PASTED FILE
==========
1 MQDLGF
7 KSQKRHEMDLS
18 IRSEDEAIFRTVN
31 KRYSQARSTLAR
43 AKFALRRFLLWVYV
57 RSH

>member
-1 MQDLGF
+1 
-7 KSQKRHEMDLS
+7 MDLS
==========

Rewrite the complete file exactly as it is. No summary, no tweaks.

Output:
1 MQDLGF
7 KSQKRHEMDLS
18 IRSEDEAIFRTVN
31 KRYSQARSTLAR
43 AKFALRRFLLWVYV
57 RSH

>member
-1 MQDLGF
+1 
-7 KSQKRHEMDLS
+7 MDLS